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  • January 10th, 2018

GOOD OL’ TRUCK

By Joel M. Vance
Our son Andy was in mourning, tears welling, a feeling of hopeless abandonment, an overwhelming sense of loss. His 10-year old pickup was headed for the crusher. It was not a choice—the truck became afflicted with terminal frame rust and was recalled by Toyota which planned to euthanize it into a cube the size of a portable dog kennel.
Andy spent 10 years and 100,000 miles turning that pickup into a bird hunting vehicle and now it was destined for Automotive Heaven. It joined my late hunting buddy Spence Turner’s ancient Volvo and my 1967 Ford Fairlane station wagon on the Celestial Compost Heap. There must be a special place in the Jalopy Junkyard for defunct bird vehicles because they have transcended the normal wear and tear of vehicular life and become something else—sort of automotive Rambos.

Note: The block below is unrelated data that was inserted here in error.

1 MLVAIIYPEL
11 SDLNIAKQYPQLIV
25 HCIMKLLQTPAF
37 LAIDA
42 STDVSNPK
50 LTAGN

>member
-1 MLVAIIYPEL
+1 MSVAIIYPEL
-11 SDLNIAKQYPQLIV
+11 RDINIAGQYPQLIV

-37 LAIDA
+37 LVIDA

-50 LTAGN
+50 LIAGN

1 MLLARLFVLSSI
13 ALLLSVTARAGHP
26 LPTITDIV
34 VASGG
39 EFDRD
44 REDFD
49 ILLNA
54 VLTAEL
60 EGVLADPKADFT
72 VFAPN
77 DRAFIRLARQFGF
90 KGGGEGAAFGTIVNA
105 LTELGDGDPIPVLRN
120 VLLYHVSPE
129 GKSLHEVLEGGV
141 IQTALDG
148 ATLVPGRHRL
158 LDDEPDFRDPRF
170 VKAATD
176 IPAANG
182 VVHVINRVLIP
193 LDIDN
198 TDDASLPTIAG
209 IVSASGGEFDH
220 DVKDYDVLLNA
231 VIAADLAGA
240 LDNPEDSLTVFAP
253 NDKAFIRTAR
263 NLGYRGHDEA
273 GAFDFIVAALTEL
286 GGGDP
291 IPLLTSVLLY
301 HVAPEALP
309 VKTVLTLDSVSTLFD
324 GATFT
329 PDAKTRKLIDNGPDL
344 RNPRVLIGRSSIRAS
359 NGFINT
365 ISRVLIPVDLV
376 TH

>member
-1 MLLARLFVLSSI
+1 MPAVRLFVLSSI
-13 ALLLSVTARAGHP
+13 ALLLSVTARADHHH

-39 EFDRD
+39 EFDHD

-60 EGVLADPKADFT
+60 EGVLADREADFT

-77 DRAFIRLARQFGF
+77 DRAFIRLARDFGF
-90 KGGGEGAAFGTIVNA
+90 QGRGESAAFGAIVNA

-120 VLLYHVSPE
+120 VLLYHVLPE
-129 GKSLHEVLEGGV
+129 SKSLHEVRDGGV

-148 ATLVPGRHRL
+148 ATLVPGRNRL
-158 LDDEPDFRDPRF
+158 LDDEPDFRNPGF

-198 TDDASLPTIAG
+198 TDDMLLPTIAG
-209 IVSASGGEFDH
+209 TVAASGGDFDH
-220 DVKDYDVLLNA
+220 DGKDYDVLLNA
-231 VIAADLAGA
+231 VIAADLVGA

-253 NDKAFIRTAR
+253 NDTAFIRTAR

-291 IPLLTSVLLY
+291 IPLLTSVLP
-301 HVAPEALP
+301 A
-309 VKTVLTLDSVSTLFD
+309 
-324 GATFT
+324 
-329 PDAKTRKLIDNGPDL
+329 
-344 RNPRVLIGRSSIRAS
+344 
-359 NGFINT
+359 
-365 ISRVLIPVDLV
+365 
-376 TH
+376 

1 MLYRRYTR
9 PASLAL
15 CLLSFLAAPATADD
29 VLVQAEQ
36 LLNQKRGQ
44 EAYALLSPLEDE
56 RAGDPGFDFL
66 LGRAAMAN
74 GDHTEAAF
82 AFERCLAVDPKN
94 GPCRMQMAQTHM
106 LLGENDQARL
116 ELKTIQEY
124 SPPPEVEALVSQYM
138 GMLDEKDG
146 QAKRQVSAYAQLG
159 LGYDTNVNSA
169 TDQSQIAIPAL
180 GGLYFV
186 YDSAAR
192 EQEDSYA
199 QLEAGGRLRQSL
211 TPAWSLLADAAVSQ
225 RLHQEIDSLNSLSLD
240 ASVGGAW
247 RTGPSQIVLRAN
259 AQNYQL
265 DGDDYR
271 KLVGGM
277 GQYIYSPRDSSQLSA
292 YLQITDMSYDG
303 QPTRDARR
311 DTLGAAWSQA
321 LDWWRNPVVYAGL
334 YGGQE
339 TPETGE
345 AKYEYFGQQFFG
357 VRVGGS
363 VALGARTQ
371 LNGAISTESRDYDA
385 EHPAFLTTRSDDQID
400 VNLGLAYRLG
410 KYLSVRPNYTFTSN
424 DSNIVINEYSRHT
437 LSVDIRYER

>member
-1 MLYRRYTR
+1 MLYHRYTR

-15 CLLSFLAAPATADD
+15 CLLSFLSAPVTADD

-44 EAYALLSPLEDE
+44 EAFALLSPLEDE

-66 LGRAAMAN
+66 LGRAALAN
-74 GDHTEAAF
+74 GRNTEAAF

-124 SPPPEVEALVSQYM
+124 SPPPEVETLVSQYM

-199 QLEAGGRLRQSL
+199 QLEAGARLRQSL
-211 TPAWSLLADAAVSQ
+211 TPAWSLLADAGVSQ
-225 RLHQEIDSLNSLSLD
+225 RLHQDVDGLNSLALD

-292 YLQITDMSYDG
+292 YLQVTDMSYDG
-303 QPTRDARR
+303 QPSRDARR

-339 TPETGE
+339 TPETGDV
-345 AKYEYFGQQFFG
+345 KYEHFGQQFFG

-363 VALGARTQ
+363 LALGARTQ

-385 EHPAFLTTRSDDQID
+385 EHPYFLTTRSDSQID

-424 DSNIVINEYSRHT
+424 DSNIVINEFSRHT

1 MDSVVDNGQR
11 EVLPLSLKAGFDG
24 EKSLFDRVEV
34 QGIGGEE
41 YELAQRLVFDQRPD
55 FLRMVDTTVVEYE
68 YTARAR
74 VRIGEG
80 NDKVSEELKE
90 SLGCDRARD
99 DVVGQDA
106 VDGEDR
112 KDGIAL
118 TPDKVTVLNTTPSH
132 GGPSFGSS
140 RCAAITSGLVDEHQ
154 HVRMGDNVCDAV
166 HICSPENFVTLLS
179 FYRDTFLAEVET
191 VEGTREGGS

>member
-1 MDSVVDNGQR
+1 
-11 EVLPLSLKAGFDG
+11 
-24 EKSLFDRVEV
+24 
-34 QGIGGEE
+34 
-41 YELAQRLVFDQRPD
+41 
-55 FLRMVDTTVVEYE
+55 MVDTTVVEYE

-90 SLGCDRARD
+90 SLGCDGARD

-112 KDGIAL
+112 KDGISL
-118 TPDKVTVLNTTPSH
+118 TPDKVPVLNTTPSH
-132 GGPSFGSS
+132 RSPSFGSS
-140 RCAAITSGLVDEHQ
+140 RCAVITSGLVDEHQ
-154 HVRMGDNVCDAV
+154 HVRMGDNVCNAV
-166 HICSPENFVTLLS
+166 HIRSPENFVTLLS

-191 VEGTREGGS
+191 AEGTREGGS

Oh, sure, Andy got a hefty settlement from Toyota which was suffering corporate embarrassment because of other recalls, and he acquired a new pickup, shiny, smelling not of wet bird dogs and the gaseous effusions from hunters who have lunched on stale baloney and rat cheese, but of Essence du Pick-Up Nouveau.
It wasn’t a hunting vehicle, not at first. Not until it has had its muffler battered by rocky high centers, its floor mats defiled by muddy boots, its seat covers stained by game bird blood and the vomit of carsick puppies. That takes time and careful attention. Calling a hunting vehicle names and kicking it is preferred as a repair procedure to using a set of wrenches.